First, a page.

‘Bitcoin Miner’ Was a Dead Game—Until It Started Paying Real BTC Earnings

Idle tapping game Bitcoin Miner was developed in the wake of the 2017 bull run as a colorful and amusing riff on the wild world of crypto. And to hear Fumb Games co-founder Paul West tell it now, almost nobody cared when the game first launched on iOS and Android.

“Nothing happened. Like, literally nothing happened at all,” West told Decrypt’s GG. West said they didn’t promote the game due to hurdles with the Bitcoin branding and that even getting the game live on the App Store and Play Store was a challenge. And then… it just went nowhere.

“We basically sat in the stores for three years, doing I reckon probably under 500 installs in all that time—which, as you know, is nothing on mobile,” he added.

Bitcoin Miner was dead in the water. But after a chance meeting with ZBD, the Bitcoin startup that integrates Lightning Network payments into games and entertainment apps, Fumb decided to give it a trial run. They updated Bitcoin Miner for 2022’s larger devices, added Bitcoin withdrawals via ZBD, and kicked the update to the mobile storefronts.

“It was like a game-changer overnight,” West recalled. Bitcoin Miner picked up about 65,000 downloads that first weekend after enabling BTC payments, with upwards of 70% day-one retention—far and away the best performance the game had ever seen.

It’s a logical addition, adding the ability to “mine” real Bitcoin earnings through a fake Bitcoin mining game, and it’s one that has supercharged the mobile game. Bitcoin Miner has now logged more than two million total downloads to date and is celebrating two years since integrating the ZBD tech—and the game just had its biggest weekend ever, West said.

Like the many other mobile games that pay players Bitcoin rewards, both from ZBD and via other Bitcoin cashout implementations, the earnings in Bitcoin Miner are very modest—like a few cents’ worth of Bitcoin per hour of gameplay, and rarely much more. You’ll earn a satoshi at a time, or 1/100,000,000 of a full Bitcoin.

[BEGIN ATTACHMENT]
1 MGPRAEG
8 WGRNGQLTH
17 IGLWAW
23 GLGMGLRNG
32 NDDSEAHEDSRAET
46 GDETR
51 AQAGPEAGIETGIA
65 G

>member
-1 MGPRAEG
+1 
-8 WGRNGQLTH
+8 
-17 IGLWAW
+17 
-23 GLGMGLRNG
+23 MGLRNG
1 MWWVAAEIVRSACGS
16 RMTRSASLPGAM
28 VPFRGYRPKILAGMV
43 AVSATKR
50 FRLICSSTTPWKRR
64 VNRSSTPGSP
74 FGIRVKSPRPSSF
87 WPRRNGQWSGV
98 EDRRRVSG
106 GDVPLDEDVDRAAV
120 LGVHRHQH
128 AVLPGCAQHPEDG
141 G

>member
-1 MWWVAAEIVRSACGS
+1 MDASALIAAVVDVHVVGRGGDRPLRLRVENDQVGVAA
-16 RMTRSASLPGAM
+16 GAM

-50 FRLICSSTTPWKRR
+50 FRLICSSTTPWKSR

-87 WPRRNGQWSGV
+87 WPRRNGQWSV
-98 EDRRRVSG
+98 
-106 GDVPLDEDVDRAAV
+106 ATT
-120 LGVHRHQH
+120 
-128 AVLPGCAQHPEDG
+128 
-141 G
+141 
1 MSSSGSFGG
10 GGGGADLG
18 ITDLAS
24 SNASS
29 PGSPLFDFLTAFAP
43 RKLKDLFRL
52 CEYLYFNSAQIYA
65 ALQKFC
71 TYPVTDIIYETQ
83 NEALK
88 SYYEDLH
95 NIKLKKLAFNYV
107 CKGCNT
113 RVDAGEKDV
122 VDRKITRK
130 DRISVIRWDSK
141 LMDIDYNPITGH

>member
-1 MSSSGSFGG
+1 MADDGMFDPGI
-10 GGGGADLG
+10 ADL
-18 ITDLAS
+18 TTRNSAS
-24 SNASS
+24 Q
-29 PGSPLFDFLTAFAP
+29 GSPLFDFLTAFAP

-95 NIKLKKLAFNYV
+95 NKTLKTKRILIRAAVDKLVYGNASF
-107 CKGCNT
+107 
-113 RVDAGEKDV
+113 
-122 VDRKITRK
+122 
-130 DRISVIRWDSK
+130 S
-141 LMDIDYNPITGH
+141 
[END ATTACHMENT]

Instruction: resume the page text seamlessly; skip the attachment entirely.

West said that Bitcoin Miner doesn’t make any lavish promises about the payouts. They’re not relying on Bitcoin because of the speculative edge of crypto at large; they use the Lightning Network because it’s the only viable way they’ve found to handle micropayments at scale.

Image: ZBD

“People have said in the past that blockchain solves a problem that doesn’t exist. You know, I’ve heard that said before—but it literally solves our problem fully,” he said. “We couldn’t pay out with PayPal; the fees are too high. The Bitcoin Lightning Network literally makes this whole economy work for our game.”

They’re typically tiny payments, but both West and ZBD Chief Strategy Officer Ben Cousens told Decrypt’s GG that the data they’ve seen from these types of games suggests that the amount isn’t all that important. Players are earning something instead of nothing, which is usually the case, and that reward appears to trigger something—and create a connection, they said.

“I think it’s a big psychological barrier,” West said. “It’s like: ‘Oh, actually this game’s giving me something.’ It’s like a relationship now. We’ve invested in the player, and they’re more likely to invest in us and with their time, which is obviously super valuable for us because we monetize with ads as well as in-app purchases.”

Cousens said that recent survey data suggests that while 90% of players of ZBD-infused games had heard of Bitcoin before, about 70% of them had never actually handled it before playing the game. Bitcoin Miner and other games of its ilk might pay out only a modest handful of satoshis, but it’s a first (and free) step into a new world for many players.

Bitcoin Miner might be an ideal and frankly obvious example of how real BTC earnings can boost a game’s appeal, but Fumb Games saw the alternative during the game’s first three years of existence—and still does in certain markets where they can’t enable crypto rewards due to local regulations. Adding real Bitcoin payouts has been transformative for the game, they said.

“They’ve gone from a game that had literally no interest to a game with [day-180] retention,” said Cousens of Bitcoin Miner’s long-term hold on players. “That’s just insane for an idle game. I don’t think there’s any idle games out there with that kind of profile.”

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About the Author: Daniel